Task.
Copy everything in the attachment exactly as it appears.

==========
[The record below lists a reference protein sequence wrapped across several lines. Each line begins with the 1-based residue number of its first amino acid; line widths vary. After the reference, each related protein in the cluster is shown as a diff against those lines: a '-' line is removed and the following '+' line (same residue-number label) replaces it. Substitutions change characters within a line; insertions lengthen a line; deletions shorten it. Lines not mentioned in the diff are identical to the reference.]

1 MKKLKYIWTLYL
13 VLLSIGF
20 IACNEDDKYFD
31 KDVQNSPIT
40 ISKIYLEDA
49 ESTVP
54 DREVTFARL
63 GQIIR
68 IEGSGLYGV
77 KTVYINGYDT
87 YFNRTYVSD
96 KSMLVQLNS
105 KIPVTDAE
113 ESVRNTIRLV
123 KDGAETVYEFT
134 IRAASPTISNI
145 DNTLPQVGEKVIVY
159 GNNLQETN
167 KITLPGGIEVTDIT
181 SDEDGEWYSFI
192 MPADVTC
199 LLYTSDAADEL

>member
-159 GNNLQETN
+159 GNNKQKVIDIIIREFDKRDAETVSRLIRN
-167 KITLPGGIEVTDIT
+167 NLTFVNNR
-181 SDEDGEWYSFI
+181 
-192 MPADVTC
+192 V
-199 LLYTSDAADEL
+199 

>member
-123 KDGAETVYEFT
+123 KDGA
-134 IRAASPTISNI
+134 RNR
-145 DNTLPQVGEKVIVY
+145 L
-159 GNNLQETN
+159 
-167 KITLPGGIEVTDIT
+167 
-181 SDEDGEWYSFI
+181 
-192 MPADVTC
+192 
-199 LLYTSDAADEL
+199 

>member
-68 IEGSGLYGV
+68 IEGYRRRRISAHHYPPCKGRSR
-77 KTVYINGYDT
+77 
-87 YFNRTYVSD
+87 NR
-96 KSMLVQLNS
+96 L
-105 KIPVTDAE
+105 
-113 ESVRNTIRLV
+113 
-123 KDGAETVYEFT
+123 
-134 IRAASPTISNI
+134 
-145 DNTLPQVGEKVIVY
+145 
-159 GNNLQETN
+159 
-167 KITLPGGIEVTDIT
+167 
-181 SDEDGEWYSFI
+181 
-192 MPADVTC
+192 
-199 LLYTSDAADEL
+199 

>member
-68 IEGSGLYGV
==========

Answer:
[The record below lists a reference protein sequence wrapped across several lines. Each line begins with the 1-based residue number of its first amino acid; line widths vary. After the reference, each related protein in the cluster is shown as a diff against those lines: a '-' line is removed and the following '+' line (same residue-number label) replaces it. Substitutions change characters within a line; insertions lengthen a line; deletions shorten it. Lines not mentioned in the diff are identical to the reference.]

1 MKKLKYIWTLYL
13 VLLSIGF
20 IACNEDDKYFD
31 KDVQNSPIT
40 ISKIYLEDA
49 ESTVP
54 DREVTFARL
63 GQIIR
68 IEGSGLYGV
77 KTVYINGYDT
87 YFNRTYVSD
96 KSMLVQLNS
105 KIPVTDAE
113 ESVRNTIRLV
123 KDGAETVYEFT
134 IRAASPTISNI
145 DNTLPQVGEKVIVY
159 GNNLQETN
167 KITLPGGIEVTDIT
181 SDEDGEWYSFI
192 MPADVTC
199 LLYTSDAADEL

>member
-159 GNNLQETN
+159 GNNKQKVIDIIIREFDKRDAETVSRLIRN
-167 KITLPGGIEVTDIT
+167 NLTFVNNR
-181 SDEDGEWYSFI
+181 
-192 MPADVTC
+192 V
-199 LLYTSDAADEL
+199 

>member
-123 KDGAETVYEFT
+123 KDGA
-134 IRAASPTISNI
+134 RNR
-145 DNTLPQVGEKVIVY
+145 L
-159 GNNLQETN
+159 
-167 KITLPGGIEVTDIT
+167 
-181 SDEDGEWYSFI
+181 
-192 MPADVTC
+192 
-199 LLYTSDAADEL
+199 

>member
-68 IEGSGLYGV
+68 IEGYRRRRISAHHYPPCKGRSR
-77 KTVYINGYDT
+77 
-87 YFNRTYVSD
+87 NR
-96 KSMLVQLNS
+96 L
-105 KIPVTDAE
+105 
-113 ESVRNTIRLV
+113 
-123 KDGAETVYEFT
+123 
-134 IRAASPTISNI
+134 
-145 DNTLPQVGEKVIVY
+145 
-159 GNNLQETN
+159 
-167 KITLPGGIEVTDIT
+167 
-181 SDEDGEWYSFI
+181 
-192 MPADVTC
+192 
-199 LLYTSDAADEL
+199 

>member
-68 IEGSGLYGV